Interview with Patrice Bowman, Director, Writer, Producer, Editor, and Colorist of Saturday Grace

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A head shot of a woman with a road in the background

Saturday Grace is a short film about a grieving young woman, Iyana, connecting with a homeless woman, Lilah, through dance. Why did you decide on these two characters for this story?

When I began writing the story, I had in mind one idea: two radically different women connecting through art. It was important that the two characters clashed at first so that their eventual connection is more dramatic and meaningful. Iyana is a young woman mourning the loss of her husband. She’s also a worship dancer at her church. I created Iyana based on my interest in depicting a Black woman both struggling with her religious beliefs, and finding solace in those same beliefs (I’m a Black woman that experiences the same struggles and triumphs). Lilah is a homeless woman who, although she has fallen  on hard times, refuses to succumb to despair. She is a former Broadway dancer who clings onto the fulfillment dance gives her. For both characters, dance – whether religious or secular – sustains their lives and gives them meaning. 

What was your inspiration to make this film? Are you yourself a dancer?

I’m definitely not a dancer! But worship dancing holds a special place in my heart because I grew up seeing it in the churches I attended. I was inspired to make Saturday Grace for several other reasons as well. First, I wanted to jump back into filmmaking. I had written, directed, produced, and edited my first short film (well, the first one I was proud of…) as a college senior in 2015. Days, months, and then years passed before I created anything of my own again. One day in 2017, I looked at my laptop and saw a bunch of half-finished stories. I knew that devoting time to making my own work would be a challenge, but it would be a necessary one if I wanted to continue to develop as a storyteller. Second, I wanted to continue my goals of exploring faith and complex female characters of color on screen. No caricatures of simple, long-suffering, or angry women. No easy answers. Just reality. Third, I needed a change of pace. I had edited and color graded projects with “heavy” material: abuse, depression, suicide, war. I began to wonder if I could contribute something positive to the world.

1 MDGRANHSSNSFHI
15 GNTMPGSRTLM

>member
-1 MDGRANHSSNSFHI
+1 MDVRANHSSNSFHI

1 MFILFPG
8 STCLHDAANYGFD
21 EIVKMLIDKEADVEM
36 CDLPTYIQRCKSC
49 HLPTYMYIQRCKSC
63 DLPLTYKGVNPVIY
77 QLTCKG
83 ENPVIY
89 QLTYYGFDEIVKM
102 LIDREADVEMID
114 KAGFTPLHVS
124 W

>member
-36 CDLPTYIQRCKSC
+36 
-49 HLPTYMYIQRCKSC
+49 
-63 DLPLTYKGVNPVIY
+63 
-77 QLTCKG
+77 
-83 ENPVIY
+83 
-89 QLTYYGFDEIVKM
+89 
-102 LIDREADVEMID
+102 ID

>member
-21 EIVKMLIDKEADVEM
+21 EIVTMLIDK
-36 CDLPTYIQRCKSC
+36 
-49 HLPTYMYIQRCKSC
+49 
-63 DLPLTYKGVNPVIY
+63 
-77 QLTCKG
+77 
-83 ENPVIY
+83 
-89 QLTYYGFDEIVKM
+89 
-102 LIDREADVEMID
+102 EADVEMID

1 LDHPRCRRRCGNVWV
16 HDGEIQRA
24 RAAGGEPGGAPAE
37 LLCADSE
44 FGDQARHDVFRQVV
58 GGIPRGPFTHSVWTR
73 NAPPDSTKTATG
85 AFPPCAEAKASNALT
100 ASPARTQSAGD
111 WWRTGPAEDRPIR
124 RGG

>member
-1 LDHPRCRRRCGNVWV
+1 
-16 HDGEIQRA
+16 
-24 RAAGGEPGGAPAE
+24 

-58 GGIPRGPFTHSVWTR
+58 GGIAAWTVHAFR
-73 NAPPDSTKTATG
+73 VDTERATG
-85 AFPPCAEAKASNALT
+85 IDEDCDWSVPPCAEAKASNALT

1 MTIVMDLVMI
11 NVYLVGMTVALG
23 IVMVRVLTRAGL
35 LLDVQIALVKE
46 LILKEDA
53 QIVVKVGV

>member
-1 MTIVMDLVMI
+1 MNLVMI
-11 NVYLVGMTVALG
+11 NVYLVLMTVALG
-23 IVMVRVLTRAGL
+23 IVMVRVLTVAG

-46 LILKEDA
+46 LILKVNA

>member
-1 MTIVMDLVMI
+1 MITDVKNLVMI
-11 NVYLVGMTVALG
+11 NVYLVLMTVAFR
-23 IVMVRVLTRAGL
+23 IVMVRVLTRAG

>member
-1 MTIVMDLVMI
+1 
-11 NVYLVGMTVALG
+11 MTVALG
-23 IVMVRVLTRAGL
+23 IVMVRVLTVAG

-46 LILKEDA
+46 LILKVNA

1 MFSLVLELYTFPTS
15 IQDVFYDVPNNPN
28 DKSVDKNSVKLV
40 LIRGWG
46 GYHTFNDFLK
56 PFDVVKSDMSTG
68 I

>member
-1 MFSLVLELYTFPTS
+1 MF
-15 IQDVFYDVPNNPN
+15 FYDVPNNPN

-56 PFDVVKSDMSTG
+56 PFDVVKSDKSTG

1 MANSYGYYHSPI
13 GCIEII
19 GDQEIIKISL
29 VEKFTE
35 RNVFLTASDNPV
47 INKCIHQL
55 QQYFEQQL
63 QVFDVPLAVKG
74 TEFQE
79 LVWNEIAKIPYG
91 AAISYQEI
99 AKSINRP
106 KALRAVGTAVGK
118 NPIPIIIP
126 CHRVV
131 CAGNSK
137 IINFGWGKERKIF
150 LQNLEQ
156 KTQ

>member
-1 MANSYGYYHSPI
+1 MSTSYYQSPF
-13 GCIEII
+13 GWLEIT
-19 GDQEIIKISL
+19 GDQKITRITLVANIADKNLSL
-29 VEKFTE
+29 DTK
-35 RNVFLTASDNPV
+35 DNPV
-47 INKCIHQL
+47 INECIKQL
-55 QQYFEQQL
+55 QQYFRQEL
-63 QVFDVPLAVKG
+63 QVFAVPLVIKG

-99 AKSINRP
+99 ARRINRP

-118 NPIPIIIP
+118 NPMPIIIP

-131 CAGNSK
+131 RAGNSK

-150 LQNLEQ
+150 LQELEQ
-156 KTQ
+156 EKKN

That’s how I came up with a story about two isolated New Yorkers forming a life-affirming friendship through artistic expression!

Because this film centers on dance, the soundtrack becomes incredibly important. You worked with a composer, Martha Mooke, for this film. What was this process like and how did you collaborate on the music for this feature?

The soundtrack consists of both royalty-free tracks and Mooke’s lovely original score. The two “pre-made” tracks I included are the brassy Broadway number “Barroom Bounce” from AudioSparx and the gospel song “Never Thirst Again” from Getty Images. Each song represents the different dance styles and lifestyles both characters inhabit. The first song is a bold number that shows Lilah reliving her glory days as a Broadway dancer. The second song is a slow-moving piece that swells into a celebration of faith. Iyana dances to this song in church when she feels revitalized. Paul Chernosky, a talented choreographer and dance teacher, created both of these dances for the actors and rehearsed with them extensively.

As for the original music, I had never worked with a composer before. For my college films, I used royalty free music and licensed music (big mistake on my part). For Saturday Grace, I knew I needed original music that could support the development of the story. Of all the composers I contacted, Mooke stood out due to her unique sound: the electric viola. We listened to some of her past compositions and to different soundtracks with beautiful string arrangements. We experimented with various sounds and moods until we struck the right balance between expressiveness and restraint. The process was a great learning experience.